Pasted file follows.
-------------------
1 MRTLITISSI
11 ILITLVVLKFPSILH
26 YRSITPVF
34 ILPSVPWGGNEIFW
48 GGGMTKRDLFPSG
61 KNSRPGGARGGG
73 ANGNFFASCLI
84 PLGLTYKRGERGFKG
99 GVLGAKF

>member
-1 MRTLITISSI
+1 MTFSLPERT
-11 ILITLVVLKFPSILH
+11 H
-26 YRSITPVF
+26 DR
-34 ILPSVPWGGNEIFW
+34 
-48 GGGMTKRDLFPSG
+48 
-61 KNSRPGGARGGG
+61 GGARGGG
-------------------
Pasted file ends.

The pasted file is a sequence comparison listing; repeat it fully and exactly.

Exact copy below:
1 MRTLITISSI
11 ILITLVVLKFPSILH
26 YRSITPVF
34 ILPSVPWGGNEIFW
48 GGGMTKRDLFPSG
61 KNSRPGGARGGG
73 ANGNFFASCLI
84 PLGLTYKRGERGFKG
99 GVLGAKF

>member
-1 MRTLITISSI
+1 MTFSLPERT
-11 ILITLVVLKFPSILH
+11 H
-26 YRSITPVF
+26 DR
-34 ILPSVPWGGNEIFW
+34 
-48 GGGMTKRDLFPSG
+48 
-61 KNSRPGGARGGG
+61 GGARGGG